Irish culture is alive and well year-round in the Valley - East Valley Tribune: Get Out

Irish culture is alive and well year-round in the Valley

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Posted: Sunday, February 2, 2003 8:04 am | Updated: 1:48 pm, Thu Oct 6, 2011.

For many people, Irish culture is synonymous with St. Patrick’s Day. But the Valley’s Irish community wants to get the word out that it’s easy being green all year long — and you don’t even have to be from the Emerald Isle.

Take a look around the Irish Cultural Center in Phoenix, which opened on St. Patrick’s Day 2002.

"One-third to one-half the people are not of Irish descent," said Patrick Cunningham, the center’s director. "They just love the music or the dance or the entertainment."

And the Irish — and those who admire them — don’t just come together March 17 and then disband after a few rounds of green beer. In late January, the Irish Cultural Center restarted its Friday night Celtic concert series in An Halla Mór (The Great Hall), and all week the Academy of Irish and Celtic Studies offers classes at the center in Gaelic music, dancing, history and language instruction.

The center also hosted a family-friendly Irish festival in October, focusing on history, crafts, music and dance; it’s slated to be an annual event. In addition, this weekend there will be an Irish step dancing competition in Mesa and an Irish beauty pageant in Phoenix.

There are also numerous other ways to get involved in Irish culture locally. The Desert Shamrock, a bimonthly newspaper addressing Irish issues, listed 27 clubs and committees in its December/January issue.

"People think Irish is just (about) St. Patrick’s Day, and the only song they know is ‘Danny Boy,’ " said Cunningham, of Chandler, "and you can go to our concerts all year and maybe never hear ‘Danny Boy.’ "

Sean Lee of Glendale, one of the founders of Executive Resources for Irish Networking (ERIN), said many members of his group aren’t even part Irish.

"The charter says specifically that it is open to people who are either Irish or with a strong Irish interest," he said. That means members could be married to someone of Irish descent — or they could simply appreciate Irish music or dancing.

Cunningham hopes the interest in Irish culture will continue to grow here in the Valley, and the center is branching out to make that happen.

"We want to be the connection between Ireland and Arizona," he said. First, they’ll host a photography exhibit called "Through Each Other’s Eyes" which will be up by March 15, Cunningham said. It will be free and open to the public. A Phoenix Sister Cities project, it includes works by Arizona photographers who took photos of people and places in Ennis, Ireland, and those from Ennis who came to Arizona to take pictures.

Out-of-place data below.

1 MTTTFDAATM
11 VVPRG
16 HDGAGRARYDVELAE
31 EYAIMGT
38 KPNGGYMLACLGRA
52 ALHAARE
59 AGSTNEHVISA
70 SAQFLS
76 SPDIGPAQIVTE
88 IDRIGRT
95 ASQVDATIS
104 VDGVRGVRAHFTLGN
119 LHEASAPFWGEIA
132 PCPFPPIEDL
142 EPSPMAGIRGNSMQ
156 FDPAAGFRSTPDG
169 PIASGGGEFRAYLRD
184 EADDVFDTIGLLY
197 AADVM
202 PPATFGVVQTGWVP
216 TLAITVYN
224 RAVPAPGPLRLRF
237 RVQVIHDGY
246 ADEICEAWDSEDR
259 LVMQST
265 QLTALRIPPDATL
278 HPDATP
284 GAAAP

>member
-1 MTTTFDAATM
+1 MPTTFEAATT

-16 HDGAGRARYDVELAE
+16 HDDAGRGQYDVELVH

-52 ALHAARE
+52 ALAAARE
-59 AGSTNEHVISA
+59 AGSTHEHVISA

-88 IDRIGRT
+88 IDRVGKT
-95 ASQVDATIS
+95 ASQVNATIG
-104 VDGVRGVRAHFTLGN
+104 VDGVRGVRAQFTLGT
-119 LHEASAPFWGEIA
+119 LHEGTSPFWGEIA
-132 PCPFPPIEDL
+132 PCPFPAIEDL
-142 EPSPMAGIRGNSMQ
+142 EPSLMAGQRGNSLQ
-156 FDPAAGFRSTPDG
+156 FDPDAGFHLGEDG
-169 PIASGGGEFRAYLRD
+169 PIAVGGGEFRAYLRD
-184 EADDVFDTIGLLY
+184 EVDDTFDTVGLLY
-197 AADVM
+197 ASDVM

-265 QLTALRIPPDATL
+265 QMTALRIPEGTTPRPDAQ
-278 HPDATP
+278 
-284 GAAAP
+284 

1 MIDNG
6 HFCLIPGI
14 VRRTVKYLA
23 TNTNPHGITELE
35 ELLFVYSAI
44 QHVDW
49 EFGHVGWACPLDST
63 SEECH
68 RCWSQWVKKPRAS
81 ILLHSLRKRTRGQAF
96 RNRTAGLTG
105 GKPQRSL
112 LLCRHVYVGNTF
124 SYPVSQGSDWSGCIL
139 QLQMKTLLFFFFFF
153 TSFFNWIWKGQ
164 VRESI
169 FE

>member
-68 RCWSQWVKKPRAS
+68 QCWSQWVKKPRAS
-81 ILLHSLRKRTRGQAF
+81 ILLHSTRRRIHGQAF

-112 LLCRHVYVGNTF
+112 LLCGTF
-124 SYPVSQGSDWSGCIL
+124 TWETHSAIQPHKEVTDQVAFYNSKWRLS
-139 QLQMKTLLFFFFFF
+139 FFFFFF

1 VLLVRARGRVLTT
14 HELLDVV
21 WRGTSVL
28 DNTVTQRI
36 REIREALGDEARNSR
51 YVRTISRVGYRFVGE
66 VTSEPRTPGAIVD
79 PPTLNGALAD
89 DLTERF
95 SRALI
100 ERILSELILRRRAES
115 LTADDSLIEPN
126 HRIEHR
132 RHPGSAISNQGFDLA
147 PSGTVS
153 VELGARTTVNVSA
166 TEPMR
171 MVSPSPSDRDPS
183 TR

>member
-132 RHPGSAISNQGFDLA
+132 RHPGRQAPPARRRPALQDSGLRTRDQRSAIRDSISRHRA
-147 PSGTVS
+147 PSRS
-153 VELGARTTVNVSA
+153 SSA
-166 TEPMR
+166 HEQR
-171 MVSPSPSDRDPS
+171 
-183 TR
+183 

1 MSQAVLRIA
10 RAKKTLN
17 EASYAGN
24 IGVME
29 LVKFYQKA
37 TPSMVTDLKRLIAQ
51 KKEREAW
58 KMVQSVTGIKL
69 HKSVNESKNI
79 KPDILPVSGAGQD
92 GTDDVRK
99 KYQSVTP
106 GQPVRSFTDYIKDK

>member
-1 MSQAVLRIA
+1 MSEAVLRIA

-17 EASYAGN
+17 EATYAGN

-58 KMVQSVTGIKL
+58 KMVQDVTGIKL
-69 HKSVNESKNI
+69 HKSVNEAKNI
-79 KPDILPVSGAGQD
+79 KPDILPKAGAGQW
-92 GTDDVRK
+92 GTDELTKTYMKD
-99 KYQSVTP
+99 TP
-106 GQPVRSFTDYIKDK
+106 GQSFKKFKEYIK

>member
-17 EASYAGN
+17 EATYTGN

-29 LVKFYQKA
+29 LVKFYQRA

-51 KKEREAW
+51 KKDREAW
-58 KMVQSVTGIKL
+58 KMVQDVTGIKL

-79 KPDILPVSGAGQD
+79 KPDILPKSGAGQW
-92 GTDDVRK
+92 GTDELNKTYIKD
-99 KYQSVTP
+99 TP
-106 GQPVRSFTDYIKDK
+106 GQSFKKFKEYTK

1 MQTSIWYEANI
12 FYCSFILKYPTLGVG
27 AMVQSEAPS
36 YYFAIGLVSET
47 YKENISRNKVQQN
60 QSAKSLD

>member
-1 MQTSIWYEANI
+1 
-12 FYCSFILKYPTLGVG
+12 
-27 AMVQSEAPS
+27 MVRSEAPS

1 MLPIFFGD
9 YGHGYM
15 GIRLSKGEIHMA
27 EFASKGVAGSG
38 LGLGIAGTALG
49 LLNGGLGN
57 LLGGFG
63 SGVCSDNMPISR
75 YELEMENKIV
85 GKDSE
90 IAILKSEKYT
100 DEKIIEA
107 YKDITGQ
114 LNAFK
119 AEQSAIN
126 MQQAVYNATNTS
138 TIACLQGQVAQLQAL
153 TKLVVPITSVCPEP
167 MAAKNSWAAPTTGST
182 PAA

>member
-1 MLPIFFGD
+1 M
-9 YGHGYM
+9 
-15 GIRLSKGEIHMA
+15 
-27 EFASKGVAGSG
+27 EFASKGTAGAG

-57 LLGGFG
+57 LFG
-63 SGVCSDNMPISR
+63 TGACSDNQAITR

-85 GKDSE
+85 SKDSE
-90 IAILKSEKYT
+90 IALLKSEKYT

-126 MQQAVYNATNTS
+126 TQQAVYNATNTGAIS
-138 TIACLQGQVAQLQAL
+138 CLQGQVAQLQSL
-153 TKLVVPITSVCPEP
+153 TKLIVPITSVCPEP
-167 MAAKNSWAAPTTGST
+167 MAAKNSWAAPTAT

In addition, Cunningham said they’re breaking ground in March on a building adjacent to the center, which will be a replica of an 1800s Irish cottage. Right now, the center itself functions as a multipurpose venue; there are no permanent displays for the public to view. The cottage, though, will house permanent and rotating exhibits, antiques, books and a small museum store. It’s due to open this fall.

Cunningham said the cottage’s first exhibit will be a reproduction of the Book of Kells, which he calls "the national treasure of Ireland." It contains the four gospels — Matthew, Mark, Luke and John — in Gaelic along with brilliant illustrations.

The book was written about 800 A.D. and given to Trinity College in the 17 th century.

"When they restored it, they made a few hundred replicas that are indistinguishable from the original," Cunningham said.

All are in museums or universities, except for the one owned by Lee, who came to the United States 15 years ago. He is permanently lending it to the center.

The center is also raising funds to set up a videoconferencing system so that people here can take language lessons from people living in Ireland.

"Also, we’ll add a satellite connection to Irish TV so we can have Irish film nights at the center," Cunningham said.

He added that they’re planning to have computer resources available for people who want to track their Irish roots. Don’t assume you know your heritage until you investigate: Anyone could be a wee bit Irish. For instance, Lee said E.R.I.N. member Chuck Valenzuela’s great-grandmother was Irish.

And that’s no blarney.

For more information

• To contact the Irish Cultural Center, 1106 N. Central Ave., Phoenix, call (602) 392-7850 or visit www.azirish.com.

• For a subscription to the Desert Shamrock bimonthly newspaper, call (602) 242-3203 or write to 5205 N. Central Ave., No. 600, Phoenix, AZ 85012. Cost is $15 annually.

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